Trump Says He Will Sit for Deposition in Lawsuit Against Big Tech Companies, Adds He's Ready for 'War'

Former President Donald Trump has announced that he will sit for a deposition in his lawsuit against Big Tech companies.

Trump also said that he is prepared for a “war.”

Trump made the comments during an interview with Bill O’Reilly on Wednesday, while discussing his class action lawsuits against Twitter, Facebook and Google over his bans from the platforms.

“You gonna sit for a deposition?” O’Reilly asked during the interview on his “No Spin News” platform.

“Sure. I mean, I look forward to it actually,” Trump replied. “I love talking about the election fraud because it was the most fraudulent election – well, I think we’ve had a lot of them frankly – but the most fraudulent election in the history of our country.”

“Are your lawyers prepared, though, for the war? There will be a war. You know that. Are they prepared for it?” O’Reilly asked.

“Everything is a war. With me, life is a war. Yeah, we’re prepared and somebody had to do it,” Trump replied, adding that “everybody’s wanted” him to sue the tech giants. “They’re bad, they’re bad people,” he added.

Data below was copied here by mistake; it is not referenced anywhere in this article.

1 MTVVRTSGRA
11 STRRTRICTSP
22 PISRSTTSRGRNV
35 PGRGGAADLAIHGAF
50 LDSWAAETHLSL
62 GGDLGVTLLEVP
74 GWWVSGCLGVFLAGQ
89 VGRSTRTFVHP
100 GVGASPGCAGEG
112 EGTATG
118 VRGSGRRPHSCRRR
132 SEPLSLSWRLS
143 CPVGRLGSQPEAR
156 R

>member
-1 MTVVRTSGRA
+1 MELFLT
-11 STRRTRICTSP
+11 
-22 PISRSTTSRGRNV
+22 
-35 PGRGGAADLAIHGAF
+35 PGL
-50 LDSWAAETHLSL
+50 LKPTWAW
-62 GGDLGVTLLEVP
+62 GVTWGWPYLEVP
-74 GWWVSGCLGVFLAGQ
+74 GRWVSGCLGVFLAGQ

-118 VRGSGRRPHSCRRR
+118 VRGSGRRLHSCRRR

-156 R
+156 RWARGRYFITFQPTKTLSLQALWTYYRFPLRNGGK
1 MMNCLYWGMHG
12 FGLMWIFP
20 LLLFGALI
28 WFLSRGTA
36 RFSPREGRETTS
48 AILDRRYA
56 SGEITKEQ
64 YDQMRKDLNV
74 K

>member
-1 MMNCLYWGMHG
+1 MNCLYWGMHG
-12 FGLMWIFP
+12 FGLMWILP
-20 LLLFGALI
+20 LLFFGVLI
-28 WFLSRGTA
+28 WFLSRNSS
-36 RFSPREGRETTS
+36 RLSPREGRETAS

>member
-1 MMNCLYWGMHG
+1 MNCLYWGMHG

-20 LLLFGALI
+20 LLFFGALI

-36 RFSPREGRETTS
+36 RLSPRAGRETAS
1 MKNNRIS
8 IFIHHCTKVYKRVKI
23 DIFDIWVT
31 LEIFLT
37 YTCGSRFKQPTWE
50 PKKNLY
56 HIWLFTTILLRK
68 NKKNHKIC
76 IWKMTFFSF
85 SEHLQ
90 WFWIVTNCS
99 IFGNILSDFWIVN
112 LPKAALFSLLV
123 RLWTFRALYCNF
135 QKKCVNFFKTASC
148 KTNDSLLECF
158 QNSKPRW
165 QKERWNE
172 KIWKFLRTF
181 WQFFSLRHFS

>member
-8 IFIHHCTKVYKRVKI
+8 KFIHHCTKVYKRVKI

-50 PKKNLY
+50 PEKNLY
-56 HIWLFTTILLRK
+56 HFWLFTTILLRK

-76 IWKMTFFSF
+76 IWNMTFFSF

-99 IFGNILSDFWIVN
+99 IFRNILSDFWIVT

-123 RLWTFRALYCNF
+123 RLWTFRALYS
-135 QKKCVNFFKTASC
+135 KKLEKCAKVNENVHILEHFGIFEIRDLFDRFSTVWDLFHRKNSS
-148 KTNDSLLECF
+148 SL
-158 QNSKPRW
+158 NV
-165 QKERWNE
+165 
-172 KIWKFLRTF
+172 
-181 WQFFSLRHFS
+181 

Trump announced the lawsuits on Wednesday, saying in a statement that “we’re asking the U.S. District Court for the Southern District of Florida to order an immediate halt to social media companies’ illegal, shameful censorship of the American people.

“They’re doing bad things and they’re really hurting our nation and maybe in the process of destroying our nation,” he said. “We’re not going to let that happen.”

“We’re going to hold Big Tech very accountable,” he added.

The Daily Mail notes that “the three are all private companies and users must agree to their terms of service, which legal experts said would make it difficult to argue they were government agents and subject to First Amendment protections on free speech.”

“However, Trump and his lawyers say that the platforms have bowed to the wishes of Congress and have been given certain legal immunities, which mean they no longer have all the rights of private companies,” the report added, referring to Section 230 which grants them immunity from lawsuits — as long as they are acting as platforms instead of publishers.

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